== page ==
In the final book of the Narnia Chronicles, THE LAST BATTLE, King Tirian learns that the sacred trees of Narnia are being cut down by the evil Calormenes to be sold as common timber. Outraged, the King demands to know who gave the order to cut down the trees. When the King is told that Aslan himself has given the order, he is horrified:
"Aslan," said the king at last in a very low voice. "Aslan. Could it be true? Could he be felling the holy trees? "Would it not be better to be dead than to have this horrible fear that Aslan has come and is not like the Aslan we have believed in and longed for?"
As the Walt Disney Corporation prepares to launch a $150-million adaptation of the C.S. Lewis classic, The Lion the Witch and the Wardrobe," the words of King Trinian seem strangely prophetic. Disney, in partnership with Walden Media, is hoping to turn the 7-book series into a commercial bonanza. For the past year, Disney has been marketing, merchandising and selling Narnia with a zeal that would shame even the Calormenes.
While shopping at Costco last week, I discovered Narnia Play Station and X-Box games for sale. Two movie soundtracks (one Christian pop, the other secular) have been released. Nineteen new versions of the Narnia books have been issued by publisher Harper Collins. Included among the Narnia merchandise are charm bracelets, pendants, calendars, Mega Bloks, stickers, stationary, key rings and a Narnia-themed box game. Those who visit a promotional website (Narnia.com) are encouraged to "Experience the magic of Narnia at a mall near you!"
For many evangelicals, the thought of Disney getting its clutches on Narnia is deeply troubling. Their worst fear is a Wardrobe malfunction: that the Christian message of the books will be distorted, diluted or otherwise lost in translation.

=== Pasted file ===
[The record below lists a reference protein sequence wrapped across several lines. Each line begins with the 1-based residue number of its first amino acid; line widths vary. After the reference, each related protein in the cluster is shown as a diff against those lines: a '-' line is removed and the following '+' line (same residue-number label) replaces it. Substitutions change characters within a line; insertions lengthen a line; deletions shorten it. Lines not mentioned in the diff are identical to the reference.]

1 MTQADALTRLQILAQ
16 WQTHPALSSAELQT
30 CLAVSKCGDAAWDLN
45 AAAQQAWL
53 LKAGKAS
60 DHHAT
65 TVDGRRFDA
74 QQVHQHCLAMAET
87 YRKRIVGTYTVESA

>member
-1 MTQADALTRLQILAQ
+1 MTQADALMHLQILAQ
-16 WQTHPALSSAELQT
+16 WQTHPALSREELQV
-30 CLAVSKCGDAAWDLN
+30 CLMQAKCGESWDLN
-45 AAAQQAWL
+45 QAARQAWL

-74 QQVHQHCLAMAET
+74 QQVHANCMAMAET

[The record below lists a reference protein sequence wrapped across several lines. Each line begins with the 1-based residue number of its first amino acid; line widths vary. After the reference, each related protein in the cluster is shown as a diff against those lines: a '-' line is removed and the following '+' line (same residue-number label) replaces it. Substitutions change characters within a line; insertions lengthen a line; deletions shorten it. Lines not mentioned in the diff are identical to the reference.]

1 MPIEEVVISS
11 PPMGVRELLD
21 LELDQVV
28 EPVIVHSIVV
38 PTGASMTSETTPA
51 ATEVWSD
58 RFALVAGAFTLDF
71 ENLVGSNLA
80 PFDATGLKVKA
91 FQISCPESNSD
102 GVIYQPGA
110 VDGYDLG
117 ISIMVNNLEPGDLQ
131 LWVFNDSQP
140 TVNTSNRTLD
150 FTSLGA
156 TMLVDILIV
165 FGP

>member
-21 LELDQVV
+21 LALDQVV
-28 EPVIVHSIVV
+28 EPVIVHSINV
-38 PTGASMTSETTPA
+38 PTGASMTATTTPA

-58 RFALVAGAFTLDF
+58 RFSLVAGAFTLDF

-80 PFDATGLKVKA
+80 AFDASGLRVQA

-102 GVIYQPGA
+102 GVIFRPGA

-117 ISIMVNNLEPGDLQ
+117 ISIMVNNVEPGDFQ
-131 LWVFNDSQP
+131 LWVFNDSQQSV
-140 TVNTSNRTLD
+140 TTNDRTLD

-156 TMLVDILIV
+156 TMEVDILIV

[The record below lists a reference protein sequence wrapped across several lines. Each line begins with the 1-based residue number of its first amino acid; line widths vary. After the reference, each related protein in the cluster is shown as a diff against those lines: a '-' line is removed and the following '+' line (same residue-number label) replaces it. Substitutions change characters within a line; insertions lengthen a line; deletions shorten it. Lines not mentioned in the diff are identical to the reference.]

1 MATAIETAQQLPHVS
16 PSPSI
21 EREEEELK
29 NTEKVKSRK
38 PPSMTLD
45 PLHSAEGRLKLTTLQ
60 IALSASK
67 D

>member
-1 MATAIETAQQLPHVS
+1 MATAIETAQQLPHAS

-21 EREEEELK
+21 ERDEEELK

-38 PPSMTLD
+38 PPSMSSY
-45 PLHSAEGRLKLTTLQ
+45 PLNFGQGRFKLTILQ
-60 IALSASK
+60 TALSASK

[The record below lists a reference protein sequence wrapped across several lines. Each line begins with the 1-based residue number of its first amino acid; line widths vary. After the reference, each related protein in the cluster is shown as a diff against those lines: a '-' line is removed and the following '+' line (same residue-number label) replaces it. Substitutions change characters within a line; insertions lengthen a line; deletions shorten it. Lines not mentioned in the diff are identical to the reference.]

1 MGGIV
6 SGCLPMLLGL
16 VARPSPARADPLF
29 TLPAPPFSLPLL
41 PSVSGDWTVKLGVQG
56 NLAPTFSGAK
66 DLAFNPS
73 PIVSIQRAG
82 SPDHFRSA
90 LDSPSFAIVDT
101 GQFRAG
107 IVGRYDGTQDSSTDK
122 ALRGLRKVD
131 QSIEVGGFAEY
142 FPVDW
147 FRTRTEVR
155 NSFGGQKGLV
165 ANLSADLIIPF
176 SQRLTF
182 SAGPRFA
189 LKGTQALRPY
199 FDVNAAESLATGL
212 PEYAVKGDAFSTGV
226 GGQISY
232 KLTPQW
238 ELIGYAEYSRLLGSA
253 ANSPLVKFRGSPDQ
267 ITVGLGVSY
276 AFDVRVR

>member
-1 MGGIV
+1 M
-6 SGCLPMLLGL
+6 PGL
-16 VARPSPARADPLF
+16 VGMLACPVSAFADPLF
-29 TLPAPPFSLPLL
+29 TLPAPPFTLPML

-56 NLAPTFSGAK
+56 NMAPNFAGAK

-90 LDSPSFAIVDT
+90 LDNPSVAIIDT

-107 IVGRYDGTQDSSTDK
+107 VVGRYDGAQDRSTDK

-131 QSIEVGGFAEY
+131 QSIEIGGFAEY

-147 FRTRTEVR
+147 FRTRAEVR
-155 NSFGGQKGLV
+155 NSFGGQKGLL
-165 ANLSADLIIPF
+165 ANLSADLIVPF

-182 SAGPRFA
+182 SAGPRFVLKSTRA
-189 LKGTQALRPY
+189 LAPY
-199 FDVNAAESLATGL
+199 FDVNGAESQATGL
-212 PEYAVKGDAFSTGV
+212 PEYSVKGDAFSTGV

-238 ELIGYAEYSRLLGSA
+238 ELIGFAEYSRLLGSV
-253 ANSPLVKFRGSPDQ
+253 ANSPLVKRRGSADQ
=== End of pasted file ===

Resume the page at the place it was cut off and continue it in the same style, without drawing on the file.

Not all Christians share those fears, however. Some view the film as an opportunity for the Christian allegory to reach a new and larger audience. The film is being directed by Andrew Adamson, who also directed the Disney blockbuster SHREK.
Although Christians are seen as the core "fan base" for the film, Disney has been careful not to promote it as a Christian movie. Instead, Disney has marketed the film through schools, libraries and other niche marketing groups, such as Hispanics and military families.
To lure the Christian audience, Disney has hired some of the same consulting firms that promoted THE PASSION OF THE CHRIST, which grossed more than $611 million worldwide. These firms have targeted Christian churches to drum up grass-roots support, attempting to convince them that Disney will deliver a faithful adaptation of the C.S. Lewis classic. Douglas Gresham, the stepson of C.S. Lewis, has been touring the Christian circuit, lending his support to the film. Disney also has invited small groups of Christian opinion-makers to the company's Burbank studios for briefings and advance screenings. Ted Baehr, founder of the Christian-oriented MOVIE GUIDE, called the presentation "a wonderful dog-and-pony show. I think they're going to do a great job marketing to the church."
Will the Kingdom of Narnia survive under the rule of Disney? For now, the battle lines seem to be drawn between those who would preserve Narnia as something holy and unworldly and those who would cut down the sacred trees and turn it into a theme park or a shopping mall. In the words of C.S. Lewis scholar Bruce Edwards, "Aslan must again be the one to save Narnia, to rescue it from becoming just one more kingdom swept away in the homogenizing flood of popular culture that jettisons its core convictions and compelling charm."
Peter Larson is pastor of Lebanon Presbyterian Church in Lebanon, Ohio, and a contributing editor to PRISM.